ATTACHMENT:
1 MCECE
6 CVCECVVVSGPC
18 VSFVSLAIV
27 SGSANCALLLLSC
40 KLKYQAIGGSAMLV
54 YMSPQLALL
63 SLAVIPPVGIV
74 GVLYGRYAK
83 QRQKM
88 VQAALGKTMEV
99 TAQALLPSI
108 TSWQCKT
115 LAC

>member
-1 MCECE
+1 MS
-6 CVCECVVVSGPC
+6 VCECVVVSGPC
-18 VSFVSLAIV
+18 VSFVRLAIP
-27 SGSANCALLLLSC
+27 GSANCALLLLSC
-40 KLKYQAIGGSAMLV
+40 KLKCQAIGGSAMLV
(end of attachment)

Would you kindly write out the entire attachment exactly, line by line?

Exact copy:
1 MCECE
6 CVCECVVVSGPC
18 VSFVSLAIV
27 SGSANCALLLLSC
40 KLKYQAIGGSAMLV
54 YMSPQLALL
63 SLAVIPPVGIV
74 GVLYGRYAK
83 QRQKM
88 VQAALGKTMEV
99 TAQALLPSI
108 TSWQCKT
115 LAC

>member
-1 MCECE
+1 MS
-6 CVCECVVVSGPC
+6 VCECVVVSGPC
-18 VSFVSLAIV
+18 VSFVRLAIP
-27 SGSANCALLLLSC
+27 GSANCALLLLSC
-40 KLKYQAIGGSAMLV
+40 KLKCQAIGGSAMLV